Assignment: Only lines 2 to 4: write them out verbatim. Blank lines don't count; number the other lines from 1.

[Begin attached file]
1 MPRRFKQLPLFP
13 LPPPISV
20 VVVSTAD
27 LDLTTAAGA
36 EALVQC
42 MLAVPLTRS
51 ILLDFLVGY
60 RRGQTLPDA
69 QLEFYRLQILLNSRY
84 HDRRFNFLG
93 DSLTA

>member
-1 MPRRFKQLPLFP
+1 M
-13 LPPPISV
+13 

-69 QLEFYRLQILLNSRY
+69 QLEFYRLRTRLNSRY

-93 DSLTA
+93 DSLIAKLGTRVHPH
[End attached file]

13 LPPPISV
20 VVVSTAD
27 LDLTTAAGA